You're correct. But that's very different from the kind of demonizing of gays that evangelicals and hillbillies do. Indeed, since evangelicals "don't do nuance", apparently you are unaware of the highly nuanced stance of the RCC on the subject of gays.

So you're a bigot on other grounds as well. There's nothing oxymoronic about being a Jewish Christian. The early Christians were all Jews for quite a while, and those who converted saw themselves as converting to a sect of Judaism. At one point all the other Jewish sects, the ones Christians didn't recognize as still following true Judaism, decided not to count Christians as genuine Jews. I disagree with their decision, but Jews throughout history have followed them in that. What strikes me as genuinely odd about anyone who says what you just said is that someone can be Jewish without even believing in God (which means the identity of contemporary religious identity is unnecessary for being Jewish; mere ethnic background is sufficient), yet you say it's impossible to be both Jewish and Christian (which means mere ethnic background is not sufficient). That's simply a contradiction.

There are ways to be a Marxist capitalist, by the way. There are different elements of Marxism, and you can accept his negative critique of problems within capitalism without abandoning it as the best structure we have. That's in fact my own view. I don't accept his positive reconstruction of how society should be, since I think the capitalist structure is better, but I accept much of his conclusions about bad things within capitalism, something someone like Adam Smith would not do.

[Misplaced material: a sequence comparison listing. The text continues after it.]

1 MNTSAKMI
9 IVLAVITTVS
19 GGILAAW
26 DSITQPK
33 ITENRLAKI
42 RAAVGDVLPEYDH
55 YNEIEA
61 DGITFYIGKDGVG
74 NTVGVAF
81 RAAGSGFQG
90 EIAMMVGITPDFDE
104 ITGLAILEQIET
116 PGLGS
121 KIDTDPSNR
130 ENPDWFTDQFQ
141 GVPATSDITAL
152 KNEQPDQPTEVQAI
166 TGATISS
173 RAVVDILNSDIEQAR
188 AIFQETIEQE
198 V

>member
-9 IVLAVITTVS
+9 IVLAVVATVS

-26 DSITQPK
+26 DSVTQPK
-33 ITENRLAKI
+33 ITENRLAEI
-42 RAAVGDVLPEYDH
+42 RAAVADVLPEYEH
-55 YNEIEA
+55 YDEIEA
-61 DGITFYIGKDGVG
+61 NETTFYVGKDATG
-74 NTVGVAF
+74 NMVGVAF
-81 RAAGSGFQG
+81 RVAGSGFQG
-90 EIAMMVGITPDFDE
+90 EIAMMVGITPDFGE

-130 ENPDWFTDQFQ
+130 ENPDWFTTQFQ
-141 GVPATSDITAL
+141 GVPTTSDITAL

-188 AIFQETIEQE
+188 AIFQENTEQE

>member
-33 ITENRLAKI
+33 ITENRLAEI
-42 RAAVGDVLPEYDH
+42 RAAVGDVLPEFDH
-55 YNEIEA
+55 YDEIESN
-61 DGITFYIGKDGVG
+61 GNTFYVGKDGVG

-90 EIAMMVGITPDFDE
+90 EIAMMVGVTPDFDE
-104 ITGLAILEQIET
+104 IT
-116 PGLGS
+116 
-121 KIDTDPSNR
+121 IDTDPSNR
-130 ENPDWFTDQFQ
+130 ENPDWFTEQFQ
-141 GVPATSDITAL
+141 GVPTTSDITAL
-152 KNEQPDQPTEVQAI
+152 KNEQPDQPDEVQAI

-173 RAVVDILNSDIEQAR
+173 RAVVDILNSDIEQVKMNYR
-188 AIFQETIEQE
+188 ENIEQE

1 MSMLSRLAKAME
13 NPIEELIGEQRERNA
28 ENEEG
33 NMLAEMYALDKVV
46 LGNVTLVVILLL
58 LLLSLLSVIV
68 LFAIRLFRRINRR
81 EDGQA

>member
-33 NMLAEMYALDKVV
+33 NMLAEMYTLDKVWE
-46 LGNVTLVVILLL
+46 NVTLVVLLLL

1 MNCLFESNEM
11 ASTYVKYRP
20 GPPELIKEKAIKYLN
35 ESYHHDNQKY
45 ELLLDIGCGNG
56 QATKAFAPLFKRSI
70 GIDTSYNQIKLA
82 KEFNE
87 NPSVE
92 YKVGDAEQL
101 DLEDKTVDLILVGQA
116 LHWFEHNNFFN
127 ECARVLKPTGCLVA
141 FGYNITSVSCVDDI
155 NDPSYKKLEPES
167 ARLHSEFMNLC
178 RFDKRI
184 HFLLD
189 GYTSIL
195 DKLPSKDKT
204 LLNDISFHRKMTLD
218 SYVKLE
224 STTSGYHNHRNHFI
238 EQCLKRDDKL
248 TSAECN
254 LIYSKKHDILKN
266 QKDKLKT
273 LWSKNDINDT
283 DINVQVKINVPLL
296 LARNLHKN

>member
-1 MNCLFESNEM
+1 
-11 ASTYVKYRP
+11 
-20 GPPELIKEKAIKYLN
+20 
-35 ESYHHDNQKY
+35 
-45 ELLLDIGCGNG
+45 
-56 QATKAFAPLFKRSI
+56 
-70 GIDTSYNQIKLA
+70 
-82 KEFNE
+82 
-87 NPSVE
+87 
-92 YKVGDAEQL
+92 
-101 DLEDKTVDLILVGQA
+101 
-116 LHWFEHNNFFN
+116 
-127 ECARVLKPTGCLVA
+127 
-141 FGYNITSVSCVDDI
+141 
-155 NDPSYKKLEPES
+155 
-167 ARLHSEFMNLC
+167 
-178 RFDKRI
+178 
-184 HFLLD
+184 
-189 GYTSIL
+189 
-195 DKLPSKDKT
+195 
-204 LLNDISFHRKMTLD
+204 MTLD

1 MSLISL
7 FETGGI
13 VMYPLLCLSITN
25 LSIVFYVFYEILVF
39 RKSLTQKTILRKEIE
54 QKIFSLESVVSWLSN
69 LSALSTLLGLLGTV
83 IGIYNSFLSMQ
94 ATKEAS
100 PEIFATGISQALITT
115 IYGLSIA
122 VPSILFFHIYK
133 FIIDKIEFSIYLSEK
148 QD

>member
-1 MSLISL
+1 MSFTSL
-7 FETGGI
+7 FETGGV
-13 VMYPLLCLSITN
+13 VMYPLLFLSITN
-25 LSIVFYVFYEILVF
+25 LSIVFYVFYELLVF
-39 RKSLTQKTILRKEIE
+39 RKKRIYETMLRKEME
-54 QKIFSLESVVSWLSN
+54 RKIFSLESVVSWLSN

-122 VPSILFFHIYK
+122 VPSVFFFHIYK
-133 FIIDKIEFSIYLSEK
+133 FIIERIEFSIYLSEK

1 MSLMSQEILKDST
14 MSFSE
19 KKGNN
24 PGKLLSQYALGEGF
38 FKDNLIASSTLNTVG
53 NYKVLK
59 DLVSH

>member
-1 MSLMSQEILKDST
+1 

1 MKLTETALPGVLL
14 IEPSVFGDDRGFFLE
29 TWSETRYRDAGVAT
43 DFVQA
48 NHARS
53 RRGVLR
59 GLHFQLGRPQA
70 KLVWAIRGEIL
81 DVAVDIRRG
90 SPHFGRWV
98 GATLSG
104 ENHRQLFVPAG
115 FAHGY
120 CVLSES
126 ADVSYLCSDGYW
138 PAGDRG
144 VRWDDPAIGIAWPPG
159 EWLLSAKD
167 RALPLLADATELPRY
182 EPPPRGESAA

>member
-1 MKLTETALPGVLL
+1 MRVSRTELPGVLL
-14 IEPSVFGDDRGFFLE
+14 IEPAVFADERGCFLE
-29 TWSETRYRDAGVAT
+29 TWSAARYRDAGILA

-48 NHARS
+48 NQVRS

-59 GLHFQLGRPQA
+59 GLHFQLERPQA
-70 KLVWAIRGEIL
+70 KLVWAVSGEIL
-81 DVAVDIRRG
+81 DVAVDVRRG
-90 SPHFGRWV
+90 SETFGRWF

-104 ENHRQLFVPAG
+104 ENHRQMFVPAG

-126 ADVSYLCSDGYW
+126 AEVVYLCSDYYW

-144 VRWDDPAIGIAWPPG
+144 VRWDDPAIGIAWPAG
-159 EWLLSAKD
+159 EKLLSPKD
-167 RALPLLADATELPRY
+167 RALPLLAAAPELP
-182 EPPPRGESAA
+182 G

Dude, do you even know what my views on human nature are? I think every single human being on this planet and everyone who ever was, besides Jesus, is downright evil. Sure, we're relatively better or worse than other people, but not one person is morally worthy of praise at root. That's the Christian view. So when I identify ways that plays out in one culture vs. ways it plays out in another, I'm not at all sure why you think it's unChristian. It's thoroughly Christian. Besides, I'm a northeasterner myself, and I do the same thing. Why is it judgmental of others when I talk about what my own culture does and why it's bad? Why is it hypocritical to talk about how different people are bad in different ways when I think everyone is equally unworthy of true praise of character. I'm not delighting in anything (though I think you are with Dobson). I'm not demonizing anyone more than anyone else, including myself. I'm simply stating what the Christian view of human nature is and emphasizing one way it plays itself out in my own group.